DiscoverCounselor Toolbox PodcastContextual Cognitive Behavioral Therapy
Contextual Cognitive Behavioral Therapy

Contextual Cognitive Behavioral Therapy

Update: 2020-02-011
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464 – Contextual Cognitive Behavioral Therapy


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Instructor: Dr. Dawn-Elise Snipes PhD, LPC-MHSP, LMHC

Executive Director: AllCEUs Counselor Education

Host: Counselor Toolbox Podcast

Objectives

• Define and review the concepts of contextual cognitive behavioral therapy

• Explore the impact of context on people’s phenomenological reality

• Explore how addiction and mental health issues can be influenced by context

• Explore how acceptance, awareness, mindfulness and psychological flexibility can be used transdiagnostically.


Why Contextual

• Addiction and mental health issues are often intergenerational

• Addiction and Mental Health issues are strongly correlated with:

• Each other

• Adverse childhood experiences (history of and children with)

• Impaired occupational and social functioning

• Health problems

Contextual Approaches

• Encourage mindfulness in the present moment

• Accept each person’s “truth” is constructed from their schema and the resulting interpretation of the current moment

• The goal is to consider the context and function of the past and present issue and empower the person to make a conscious choice toward their valued goals

• Remember that the prefix RE means to do again

• REpeat

• REdo

• REgress

• RElapse

• REaction


Childhood Context and Development

• The family context can be a preventative or risk factor for the development of issues

• Children develop schema about themselves, others and the world through these early interactions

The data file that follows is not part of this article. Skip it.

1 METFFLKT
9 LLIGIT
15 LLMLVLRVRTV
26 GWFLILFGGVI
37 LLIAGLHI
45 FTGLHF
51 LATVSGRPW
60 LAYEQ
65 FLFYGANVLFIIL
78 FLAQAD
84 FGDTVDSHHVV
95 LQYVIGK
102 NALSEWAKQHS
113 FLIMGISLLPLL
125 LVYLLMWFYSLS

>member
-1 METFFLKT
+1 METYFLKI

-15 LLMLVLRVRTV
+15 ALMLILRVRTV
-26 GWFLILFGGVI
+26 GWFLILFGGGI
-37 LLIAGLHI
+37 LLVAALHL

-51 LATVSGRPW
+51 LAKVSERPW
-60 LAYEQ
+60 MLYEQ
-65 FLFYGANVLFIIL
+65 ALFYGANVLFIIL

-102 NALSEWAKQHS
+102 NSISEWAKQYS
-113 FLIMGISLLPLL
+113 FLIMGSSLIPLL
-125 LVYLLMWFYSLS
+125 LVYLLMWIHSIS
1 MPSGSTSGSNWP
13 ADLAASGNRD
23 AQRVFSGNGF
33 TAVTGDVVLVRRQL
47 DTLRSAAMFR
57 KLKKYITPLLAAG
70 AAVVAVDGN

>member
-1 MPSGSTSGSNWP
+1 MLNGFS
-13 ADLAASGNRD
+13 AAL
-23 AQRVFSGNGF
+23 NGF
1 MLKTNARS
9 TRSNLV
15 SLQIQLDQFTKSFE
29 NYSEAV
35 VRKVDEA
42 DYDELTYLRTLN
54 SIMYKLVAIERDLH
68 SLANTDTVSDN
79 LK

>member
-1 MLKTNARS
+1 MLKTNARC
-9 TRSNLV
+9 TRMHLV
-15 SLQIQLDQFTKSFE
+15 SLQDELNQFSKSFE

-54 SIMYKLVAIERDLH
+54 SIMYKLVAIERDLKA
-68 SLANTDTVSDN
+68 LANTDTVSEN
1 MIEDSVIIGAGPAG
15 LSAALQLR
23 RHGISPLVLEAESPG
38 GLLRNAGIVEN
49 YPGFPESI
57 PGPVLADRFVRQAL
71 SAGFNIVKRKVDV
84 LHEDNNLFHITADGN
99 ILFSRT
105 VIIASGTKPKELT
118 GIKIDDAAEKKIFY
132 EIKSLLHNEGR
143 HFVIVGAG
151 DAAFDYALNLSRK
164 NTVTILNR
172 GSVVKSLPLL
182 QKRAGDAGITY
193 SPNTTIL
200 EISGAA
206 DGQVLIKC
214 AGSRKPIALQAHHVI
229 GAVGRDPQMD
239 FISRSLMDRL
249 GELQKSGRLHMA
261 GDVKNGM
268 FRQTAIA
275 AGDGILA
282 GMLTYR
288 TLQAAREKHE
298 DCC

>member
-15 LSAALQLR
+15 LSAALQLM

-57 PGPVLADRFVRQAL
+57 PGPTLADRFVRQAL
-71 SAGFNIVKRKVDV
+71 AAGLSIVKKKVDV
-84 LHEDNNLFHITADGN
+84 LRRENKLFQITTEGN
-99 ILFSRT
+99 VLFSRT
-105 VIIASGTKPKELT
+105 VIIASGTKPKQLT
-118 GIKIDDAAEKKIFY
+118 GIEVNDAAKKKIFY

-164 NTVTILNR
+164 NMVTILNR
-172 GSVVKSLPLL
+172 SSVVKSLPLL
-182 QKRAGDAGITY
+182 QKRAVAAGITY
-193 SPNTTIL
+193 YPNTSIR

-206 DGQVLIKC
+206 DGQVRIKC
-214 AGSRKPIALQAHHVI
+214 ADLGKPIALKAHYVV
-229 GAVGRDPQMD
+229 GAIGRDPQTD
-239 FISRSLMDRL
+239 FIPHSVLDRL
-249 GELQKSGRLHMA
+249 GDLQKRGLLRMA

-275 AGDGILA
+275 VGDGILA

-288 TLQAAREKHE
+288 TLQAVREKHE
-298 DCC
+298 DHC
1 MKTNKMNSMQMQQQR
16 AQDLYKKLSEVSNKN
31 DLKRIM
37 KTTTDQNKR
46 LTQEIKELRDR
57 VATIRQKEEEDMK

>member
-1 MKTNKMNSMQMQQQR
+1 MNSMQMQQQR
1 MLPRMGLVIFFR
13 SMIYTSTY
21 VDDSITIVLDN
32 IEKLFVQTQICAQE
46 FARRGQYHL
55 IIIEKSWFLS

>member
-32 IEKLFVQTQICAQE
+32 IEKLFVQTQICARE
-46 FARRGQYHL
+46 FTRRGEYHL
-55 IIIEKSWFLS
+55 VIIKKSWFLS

• In later life people continue to develop schema influenced by their past learning.


Caregiver Requirements for Secure Attachment and Healthy Development

• Consistent Age-Appropriate Responsiveness

• Trust

• Autonomy

• Industry

• Identity

• Empathy

• Compassion

• Effective Communication Skills

• Unconditional Love


Think About It

• What is it like for a child growing up in a house in which one or both parents has:

• An addiction

• A mental health issue

Common Addicted Characteristics

• Difficulty dealing with life on life’s terms

• Difficulty dealing with distress (poor coping)

• Impulsivity / lack of patience and distress tolerance

• Neglectfulness

• Hostility

• Defensiveness

• Blaming

• Manipulation

• Withdrawal

• From others/disconnected

• No pleasure in other activities

• Justification/minimization/denial

• Low self-esteem

• Guilt and shame


Common Characteristics in People with Mental Health Issues

• Difficulty dealing with life on life’s terms

• Difficulty dealing with distress (poor coping)

• Impulsivity / lack of patience and distress tolerance

• Neglectfulness

• Hostility

• Irritability


• Withdrawal

• From others/disconnected

• Apathy

• Low self-esteem

• Guilt and shame

• Fatigue

• Sense of hopelessness or helplessness


The End Product

• People’s REactions to things are based on prior learning + present moment.

• Bridges

• Stress

• Depression

• Self-esteem


Core Concepts in Contextual CBT

Mindfulness

• Improves people’s ability to be present in the present

• Shift from automatically reacting to thoughts and feelings based on schema to being aware of ALL experiences in the present to provide more flexibility


Encouraging Acceptance of Internal Experiences

• Accepting thoughts, feelings, sensations without having to act on them

• Radical Acceptance

• Unhooking

• Dialectics

• I can be a good person AND be divorced

• I can be happy AND grieving

• I can stay sober AND be stressed

Acceptance of Internal Experiences

• Accepting thoughts, feelings, sensations without having to act on them

• Distress Tolerance

• ACCEPTS

• Activities

• Contributing

• Comparisons

• Emotions (opposite)

• Push Away

• Thoughts

• Sensations

Focus on Adding vs. Eliminating

• Help the person define a rich and meaningful life and make choices based on that vs. eliminating a problem

• Depression

• What do we do to eliminate depression?

• What are we left with when we eliminate depression?

• How do you prove the absence of depression?

• Addiction

• What do we do to eliminate addiction?

• What are we left with when we eliminate addiction?

• How do you prove the absence of addiction?